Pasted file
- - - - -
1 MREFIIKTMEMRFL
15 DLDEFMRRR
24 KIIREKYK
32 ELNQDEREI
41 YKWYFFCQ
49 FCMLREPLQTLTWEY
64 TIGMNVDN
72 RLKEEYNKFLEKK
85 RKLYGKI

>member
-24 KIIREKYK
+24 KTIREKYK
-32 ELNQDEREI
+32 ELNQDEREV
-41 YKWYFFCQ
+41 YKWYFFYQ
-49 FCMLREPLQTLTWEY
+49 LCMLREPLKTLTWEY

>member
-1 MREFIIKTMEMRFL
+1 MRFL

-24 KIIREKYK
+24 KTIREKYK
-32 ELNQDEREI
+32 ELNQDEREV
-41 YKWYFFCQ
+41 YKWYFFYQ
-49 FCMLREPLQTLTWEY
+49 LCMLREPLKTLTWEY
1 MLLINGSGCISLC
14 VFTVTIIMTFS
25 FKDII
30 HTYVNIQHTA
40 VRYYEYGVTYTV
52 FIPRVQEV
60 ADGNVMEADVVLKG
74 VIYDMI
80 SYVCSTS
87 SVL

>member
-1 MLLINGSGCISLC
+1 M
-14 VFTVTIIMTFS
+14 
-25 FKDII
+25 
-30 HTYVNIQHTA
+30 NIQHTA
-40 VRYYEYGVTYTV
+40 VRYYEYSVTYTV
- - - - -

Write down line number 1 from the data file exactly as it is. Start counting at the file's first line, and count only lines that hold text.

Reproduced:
1 MREFIIKTMEMRFL